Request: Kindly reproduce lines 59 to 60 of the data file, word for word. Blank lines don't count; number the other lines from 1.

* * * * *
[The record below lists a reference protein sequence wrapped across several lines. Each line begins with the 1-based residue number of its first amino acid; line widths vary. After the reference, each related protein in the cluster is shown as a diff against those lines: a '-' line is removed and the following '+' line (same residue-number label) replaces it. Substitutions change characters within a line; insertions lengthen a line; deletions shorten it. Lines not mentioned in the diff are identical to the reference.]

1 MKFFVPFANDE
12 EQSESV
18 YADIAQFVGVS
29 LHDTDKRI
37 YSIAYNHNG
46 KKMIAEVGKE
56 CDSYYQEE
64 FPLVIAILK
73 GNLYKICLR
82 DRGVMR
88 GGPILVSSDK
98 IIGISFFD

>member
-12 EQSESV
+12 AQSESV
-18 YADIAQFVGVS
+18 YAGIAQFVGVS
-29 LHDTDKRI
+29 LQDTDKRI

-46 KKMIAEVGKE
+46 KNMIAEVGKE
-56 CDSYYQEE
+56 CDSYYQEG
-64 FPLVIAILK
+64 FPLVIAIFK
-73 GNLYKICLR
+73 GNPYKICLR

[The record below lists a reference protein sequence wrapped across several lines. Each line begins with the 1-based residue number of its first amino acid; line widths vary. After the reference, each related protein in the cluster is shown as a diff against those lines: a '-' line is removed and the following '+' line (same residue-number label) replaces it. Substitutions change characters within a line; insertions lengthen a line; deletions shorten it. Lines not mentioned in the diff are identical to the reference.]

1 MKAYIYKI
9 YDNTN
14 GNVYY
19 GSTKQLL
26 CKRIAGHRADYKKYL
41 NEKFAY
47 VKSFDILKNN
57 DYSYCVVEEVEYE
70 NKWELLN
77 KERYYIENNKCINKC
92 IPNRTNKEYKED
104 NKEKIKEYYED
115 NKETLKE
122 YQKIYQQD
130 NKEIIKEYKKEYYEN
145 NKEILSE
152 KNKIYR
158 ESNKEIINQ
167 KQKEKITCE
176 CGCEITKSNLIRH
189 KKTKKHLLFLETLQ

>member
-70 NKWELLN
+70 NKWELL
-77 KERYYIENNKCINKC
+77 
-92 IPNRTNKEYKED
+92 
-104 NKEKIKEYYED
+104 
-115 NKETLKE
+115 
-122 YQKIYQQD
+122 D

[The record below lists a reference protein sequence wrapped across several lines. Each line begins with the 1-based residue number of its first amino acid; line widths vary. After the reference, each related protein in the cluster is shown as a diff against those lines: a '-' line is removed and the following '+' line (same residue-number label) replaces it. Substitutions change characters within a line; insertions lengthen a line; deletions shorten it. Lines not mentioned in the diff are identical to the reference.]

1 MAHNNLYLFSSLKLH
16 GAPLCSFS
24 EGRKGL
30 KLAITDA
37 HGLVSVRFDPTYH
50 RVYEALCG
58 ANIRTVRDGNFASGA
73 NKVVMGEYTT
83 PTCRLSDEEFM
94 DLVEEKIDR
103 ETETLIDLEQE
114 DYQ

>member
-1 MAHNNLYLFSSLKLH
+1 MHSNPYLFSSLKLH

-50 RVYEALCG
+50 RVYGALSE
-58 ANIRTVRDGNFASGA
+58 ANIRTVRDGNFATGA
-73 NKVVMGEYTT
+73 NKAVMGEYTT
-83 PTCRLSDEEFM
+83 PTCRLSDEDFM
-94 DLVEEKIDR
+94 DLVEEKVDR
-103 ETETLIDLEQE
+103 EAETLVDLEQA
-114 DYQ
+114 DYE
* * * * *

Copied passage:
+104 
-115 NKETLKE